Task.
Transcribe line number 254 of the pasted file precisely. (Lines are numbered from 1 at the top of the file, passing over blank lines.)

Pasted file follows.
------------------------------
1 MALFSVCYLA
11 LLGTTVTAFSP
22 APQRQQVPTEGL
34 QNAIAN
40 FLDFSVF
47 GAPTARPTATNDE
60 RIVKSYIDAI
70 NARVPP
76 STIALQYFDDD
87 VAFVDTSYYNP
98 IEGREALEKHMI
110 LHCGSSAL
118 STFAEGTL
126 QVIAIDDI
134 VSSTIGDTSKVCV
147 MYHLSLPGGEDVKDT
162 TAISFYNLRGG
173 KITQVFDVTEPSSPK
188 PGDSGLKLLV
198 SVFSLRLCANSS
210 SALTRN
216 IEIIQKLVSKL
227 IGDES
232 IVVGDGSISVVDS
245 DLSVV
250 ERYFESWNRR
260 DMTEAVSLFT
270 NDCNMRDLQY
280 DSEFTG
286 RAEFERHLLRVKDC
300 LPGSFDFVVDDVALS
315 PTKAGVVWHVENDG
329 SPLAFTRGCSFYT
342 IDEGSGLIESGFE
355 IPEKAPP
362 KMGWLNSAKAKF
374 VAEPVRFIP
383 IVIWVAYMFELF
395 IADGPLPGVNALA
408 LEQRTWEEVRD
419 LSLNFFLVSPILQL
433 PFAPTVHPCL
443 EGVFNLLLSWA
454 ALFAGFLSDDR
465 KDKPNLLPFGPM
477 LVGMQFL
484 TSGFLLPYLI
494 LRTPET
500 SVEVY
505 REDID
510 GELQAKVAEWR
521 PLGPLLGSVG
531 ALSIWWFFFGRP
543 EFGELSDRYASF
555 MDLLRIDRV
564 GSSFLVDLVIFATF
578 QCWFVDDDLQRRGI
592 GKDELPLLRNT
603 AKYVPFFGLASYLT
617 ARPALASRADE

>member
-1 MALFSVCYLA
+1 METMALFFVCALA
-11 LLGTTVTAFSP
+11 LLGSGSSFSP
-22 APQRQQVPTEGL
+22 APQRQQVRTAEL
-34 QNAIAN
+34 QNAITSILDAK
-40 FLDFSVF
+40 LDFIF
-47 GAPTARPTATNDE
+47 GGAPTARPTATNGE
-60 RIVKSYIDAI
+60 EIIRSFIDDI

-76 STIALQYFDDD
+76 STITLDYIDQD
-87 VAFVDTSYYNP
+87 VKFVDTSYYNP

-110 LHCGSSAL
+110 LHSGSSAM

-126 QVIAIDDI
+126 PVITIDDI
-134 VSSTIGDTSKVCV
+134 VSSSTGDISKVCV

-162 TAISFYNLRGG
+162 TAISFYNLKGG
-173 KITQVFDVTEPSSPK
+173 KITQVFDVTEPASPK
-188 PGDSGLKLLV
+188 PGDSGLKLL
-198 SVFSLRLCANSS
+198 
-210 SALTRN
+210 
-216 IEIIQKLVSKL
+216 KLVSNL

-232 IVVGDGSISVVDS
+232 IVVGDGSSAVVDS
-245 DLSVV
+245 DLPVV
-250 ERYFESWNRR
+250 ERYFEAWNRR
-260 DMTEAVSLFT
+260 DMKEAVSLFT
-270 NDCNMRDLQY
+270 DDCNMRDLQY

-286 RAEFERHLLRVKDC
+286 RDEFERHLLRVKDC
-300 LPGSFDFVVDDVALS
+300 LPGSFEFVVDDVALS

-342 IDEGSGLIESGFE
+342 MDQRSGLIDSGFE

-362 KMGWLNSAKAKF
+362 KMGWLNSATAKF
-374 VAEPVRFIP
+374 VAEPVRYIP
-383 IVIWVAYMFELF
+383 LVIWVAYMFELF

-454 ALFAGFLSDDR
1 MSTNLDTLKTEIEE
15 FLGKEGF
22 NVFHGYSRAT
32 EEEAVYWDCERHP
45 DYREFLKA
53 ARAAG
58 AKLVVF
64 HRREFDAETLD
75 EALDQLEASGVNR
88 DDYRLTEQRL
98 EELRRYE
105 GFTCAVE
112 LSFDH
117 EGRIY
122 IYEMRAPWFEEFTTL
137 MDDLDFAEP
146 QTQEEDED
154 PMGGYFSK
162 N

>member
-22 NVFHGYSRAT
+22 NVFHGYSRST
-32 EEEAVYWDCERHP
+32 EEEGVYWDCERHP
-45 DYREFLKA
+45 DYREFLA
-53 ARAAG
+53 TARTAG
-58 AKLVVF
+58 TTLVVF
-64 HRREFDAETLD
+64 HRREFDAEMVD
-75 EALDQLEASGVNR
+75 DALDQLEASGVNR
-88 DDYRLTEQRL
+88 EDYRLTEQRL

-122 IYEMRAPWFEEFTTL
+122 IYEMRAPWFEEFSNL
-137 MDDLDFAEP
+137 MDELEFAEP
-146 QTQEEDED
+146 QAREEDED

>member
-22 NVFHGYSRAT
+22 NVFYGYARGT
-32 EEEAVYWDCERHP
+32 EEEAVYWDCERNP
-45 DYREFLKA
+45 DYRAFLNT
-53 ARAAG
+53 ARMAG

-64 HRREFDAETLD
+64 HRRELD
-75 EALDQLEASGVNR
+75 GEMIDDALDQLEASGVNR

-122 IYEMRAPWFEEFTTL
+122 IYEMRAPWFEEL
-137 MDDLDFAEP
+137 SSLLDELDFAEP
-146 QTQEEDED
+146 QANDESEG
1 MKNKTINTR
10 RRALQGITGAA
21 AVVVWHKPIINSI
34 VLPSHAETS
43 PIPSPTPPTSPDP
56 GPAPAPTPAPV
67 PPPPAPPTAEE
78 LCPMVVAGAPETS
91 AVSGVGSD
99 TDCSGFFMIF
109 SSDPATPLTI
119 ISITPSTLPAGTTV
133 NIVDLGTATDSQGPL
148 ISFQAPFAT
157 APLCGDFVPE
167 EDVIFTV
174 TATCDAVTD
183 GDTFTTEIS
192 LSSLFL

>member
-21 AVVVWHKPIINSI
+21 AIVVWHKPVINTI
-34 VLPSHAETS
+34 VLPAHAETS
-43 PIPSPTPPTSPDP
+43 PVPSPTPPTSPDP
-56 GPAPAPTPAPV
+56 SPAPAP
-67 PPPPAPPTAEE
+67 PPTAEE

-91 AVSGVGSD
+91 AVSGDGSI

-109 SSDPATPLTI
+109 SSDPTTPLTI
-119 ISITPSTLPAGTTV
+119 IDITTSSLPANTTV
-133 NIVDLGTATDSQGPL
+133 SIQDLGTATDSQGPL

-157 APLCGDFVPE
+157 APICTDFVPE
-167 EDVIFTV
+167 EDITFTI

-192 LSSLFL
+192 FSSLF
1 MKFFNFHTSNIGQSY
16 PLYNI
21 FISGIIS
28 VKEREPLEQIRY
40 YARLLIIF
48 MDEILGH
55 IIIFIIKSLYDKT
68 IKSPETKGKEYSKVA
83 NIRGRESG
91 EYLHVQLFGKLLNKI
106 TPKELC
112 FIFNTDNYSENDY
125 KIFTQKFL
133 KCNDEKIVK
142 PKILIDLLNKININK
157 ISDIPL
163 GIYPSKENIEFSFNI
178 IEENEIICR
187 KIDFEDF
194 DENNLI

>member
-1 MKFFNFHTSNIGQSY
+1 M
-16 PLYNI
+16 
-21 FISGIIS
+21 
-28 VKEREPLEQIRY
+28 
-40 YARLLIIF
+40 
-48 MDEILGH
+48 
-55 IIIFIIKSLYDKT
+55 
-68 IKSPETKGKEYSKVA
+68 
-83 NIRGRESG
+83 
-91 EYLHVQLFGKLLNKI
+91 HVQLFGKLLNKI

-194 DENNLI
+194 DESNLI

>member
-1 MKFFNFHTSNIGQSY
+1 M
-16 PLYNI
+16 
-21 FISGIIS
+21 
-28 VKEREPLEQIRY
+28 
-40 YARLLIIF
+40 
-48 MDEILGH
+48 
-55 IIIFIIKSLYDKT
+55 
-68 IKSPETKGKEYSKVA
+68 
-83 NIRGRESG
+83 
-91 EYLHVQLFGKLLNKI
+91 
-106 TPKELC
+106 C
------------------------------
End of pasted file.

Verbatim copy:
+28 